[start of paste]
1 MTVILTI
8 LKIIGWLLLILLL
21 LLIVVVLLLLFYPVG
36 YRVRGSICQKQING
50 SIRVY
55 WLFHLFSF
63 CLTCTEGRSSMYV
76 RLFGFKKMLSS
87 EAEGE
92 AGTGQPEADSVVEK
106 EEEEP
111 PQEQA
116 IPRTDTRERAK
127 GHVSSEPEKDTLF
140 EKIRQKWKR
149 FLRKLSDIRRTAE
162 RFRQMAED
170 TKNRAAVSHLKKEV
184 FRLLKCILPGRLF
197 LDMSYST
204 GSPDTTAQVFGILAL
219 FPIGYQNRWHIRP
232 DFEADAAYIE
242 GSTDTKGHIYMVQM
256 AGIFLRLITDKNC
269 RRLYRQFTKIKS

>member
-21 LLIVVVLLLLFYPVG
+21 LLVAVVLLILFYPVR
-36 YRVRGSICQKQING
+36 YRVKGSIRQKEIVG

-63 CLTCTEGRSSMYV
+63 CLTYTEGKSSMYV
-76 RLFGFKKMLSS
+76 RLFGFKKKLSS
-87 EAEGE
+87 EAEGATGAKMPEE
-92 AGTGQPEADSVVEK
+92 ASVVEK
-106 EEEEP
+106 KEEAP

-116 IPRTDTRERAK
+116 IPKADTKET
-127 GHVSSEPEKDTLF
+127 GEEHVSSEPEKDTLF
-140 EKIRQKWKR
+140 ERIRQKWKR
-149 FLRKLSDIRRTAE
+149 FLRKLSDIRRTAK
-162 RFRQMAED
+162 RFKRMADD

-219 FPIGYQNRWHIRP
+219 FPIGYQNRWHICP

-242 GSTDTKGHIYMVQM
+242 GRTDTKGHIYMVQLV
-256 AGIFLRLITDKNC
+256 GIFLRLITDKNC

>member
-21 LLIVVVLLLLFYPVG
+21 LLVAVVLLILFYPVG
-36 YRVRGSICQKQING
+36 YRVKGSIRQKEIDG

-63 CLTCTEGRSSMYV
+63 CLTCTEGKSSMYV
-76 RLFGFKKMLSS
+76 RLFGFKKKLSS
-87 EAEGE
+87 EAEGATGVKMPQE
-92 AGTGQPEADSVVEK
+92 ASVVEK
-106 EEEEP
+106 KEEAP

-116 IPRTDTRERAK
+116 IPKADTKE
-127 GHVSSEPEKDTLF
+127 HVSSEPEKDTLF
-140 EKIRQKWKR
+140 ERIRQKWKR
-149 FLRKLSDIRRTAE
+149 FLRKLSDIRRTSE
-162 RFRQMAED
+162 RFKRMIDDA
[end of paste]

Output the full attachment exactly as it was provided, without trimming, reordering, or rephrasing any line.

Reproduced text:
1 MTVILTI
8 LKIIGWLLLILLL
21 LLIVVVLLLLFYPVG
36 YRVRGSICQKQING
50 SIRVY
55 WLFHLFSF
63 CLTCTEGRSSMYV
76 RLFGFKKMLSS
87 EAEGE
92 AGTGQPEADSVVEK
106 EEEEP
111 PQEQA
116 IPRTDTRERAK
127 GHVSSEPEKDTLF
140 EKIRQKWKR
149 FLRKLSDIRRTAE
162 RFRQMAED
170 TKNRAAVSHLKKEV
184 FRLLKCILPGRLF
197 LDMSYST
204 GSPDTTAQVFGILAL
219 FPIGYQNRWHIRP
232 DFEADAAYIE
242 GSTDTKGHIYMVQM
256 AGIFLRLITDKNC
269 RRLYRQFTKIKS

>member
-21 LLIVVVLLLLFYPVG
+21 LLVAVVLLILFYPVR
-36 YRVRGSICQKQING
+36 YRVKGSIRQKEIVG

-63 CLTCTEGRSSMYV
+63 CLTYTEGKSSMYV
-76 RLFGFKKMLSS
+76 RLFGFKKKLSS
-87 EAEGE
+87 EAEGATGAKMPEE
-92 AGTGQPEADSVVEK
+92 ASVVEK
-106 EEEEP
+106 KEEAP

-116 IPRTDTRERAK
+116 IPKADTKET
-127 GHVSSEPEKDTLF
+127 GEEHVSSEPEKDTLF
-140 EKIRQKWKR
+140 ERIRQKWKR
-149 FLRKLSDIRRTAE
+149 FLRKLSDIRRTAK
-162 RFRQMAED
+162 RFKRMADD

-219 FPIGYQNRWHIRP
+219 FPIGYQNRWHICP

-242 GSTDTKGHIYMVQM
+242 GRTDTKGHIYMVQLV
-256 AGIFLRLITDKNC
+256 GIFLRLITDKNC

>member
-21 LLIVVVLLLLFYPVG
+21 LLVAVVLLILFYPVG
-36 YRVRGSICQKQING
+36 YRVKGSIRQKEIDG

-63 CLTCTEGRSSMYV
+63 CLTCTEGKSSMYV
-76 RLFGFKKMLSS
+76 RLFGFKKKLSS
-87 EAEGE
+87 EAEGATGVKMPQE
-92 AGTGQPEADSVVEK
+92 ASVVEK
-106 EEEEP
+106 KEEAP

-116 IPRTDTRERAK
+116 IPKADTKE
-127 GHVSSEPEKDTLF
+127 HVSSEPEKDTLF
-140 EKIRQKWKR
+140 ERIRQKWKR
-149 FLRKLSDIRRTAE
+149 FLRKLSDIRRTSE
-162 RFRQMAED
+162 RFKRMIDDA